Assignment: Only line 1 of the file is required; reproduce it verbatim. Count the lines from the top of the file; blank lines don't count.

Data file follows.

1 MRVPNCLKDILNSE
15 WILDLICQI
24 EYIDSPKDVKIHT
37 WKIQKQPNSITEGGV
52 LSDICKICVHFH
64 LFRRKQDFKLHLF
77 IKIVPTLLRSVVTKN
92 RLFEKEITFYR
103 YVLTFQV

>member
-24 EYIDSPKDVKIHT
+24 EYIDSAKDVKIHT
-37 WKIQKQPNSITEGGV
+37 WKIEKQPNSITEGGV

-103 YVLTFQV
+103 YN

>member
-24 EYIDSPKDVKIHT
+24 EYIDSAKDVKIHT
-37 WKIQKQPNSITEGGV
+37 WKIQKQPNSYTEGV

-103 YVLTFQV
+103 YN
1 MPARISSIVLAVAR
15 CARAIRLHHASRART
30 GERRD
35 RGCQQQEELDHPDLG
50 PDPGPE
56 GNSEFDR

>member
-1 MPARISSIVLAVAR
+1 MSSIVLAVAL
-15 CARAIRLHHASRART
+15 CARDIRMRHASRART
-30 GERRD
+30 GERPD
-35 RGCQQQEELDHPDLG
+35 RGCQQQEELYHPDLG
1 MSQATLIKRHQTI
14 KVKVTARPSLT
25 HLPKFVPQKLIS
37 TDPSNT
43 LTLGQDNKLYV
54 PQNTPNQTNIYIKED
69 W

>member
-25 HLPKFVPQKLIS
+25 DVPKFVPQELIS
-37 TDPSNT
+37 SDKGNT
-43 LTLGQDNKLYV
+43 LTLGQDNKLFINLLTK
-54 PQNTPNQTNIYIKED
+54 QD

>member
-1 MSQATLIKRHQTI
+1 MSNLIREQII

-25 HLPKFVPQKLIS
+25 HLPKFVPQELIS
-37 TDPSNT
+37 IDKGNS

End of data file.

1 MRVPNCLKDILNSE